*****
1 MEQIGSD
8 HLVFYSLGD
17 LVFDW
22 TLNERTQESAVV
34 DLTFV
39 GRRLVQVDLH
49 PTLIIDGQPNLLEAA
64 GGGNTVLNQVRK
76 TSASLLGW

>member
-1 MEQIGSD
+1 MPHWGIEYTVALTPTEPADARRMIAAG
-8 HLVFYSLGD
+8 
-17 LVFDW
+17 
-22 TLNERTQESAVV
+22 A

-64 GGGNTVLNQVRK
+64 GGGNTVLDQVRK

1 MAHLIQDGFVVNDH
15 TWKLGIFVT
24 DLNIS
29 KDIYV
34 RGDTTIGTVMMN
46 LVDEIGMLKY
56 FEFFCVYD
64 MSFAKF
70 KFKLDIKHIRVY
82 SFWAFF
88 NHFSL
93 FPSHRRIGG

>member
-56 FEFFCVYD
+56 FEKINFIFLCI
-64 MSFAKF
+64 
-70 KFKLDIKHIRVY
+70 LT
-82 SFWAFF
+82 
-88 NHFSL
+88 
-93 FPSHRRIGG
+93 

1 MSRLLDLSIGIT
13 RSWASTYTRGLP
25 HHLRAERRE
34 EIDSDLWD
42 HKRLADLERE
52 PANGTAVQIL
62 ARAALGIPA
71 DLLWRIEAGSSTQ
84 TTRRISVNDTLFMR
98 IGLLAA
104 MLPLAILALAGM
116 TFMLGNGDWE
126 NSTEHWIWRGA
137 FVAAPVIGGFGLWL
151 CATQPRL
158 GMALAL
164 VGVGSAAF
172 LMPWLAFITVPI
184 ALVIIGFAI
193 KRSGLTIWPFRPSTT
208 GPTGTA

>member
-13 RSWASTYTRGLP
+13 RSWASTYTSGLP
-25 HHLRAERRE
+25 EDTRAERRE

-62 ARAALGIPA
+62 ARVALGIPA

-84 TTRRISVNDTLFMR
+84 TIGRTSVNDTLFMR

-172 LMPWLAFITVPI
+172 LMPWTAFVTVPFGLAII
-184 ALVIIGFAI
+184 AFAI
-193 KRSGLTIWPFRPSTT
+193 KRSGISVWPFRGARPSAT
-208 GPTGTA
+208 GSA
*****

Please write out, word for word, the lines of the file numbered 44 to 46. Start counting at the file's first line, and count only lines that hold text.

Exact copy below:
-93 FPSHRRIGG
+93 

1 MSRLLDLSIGIT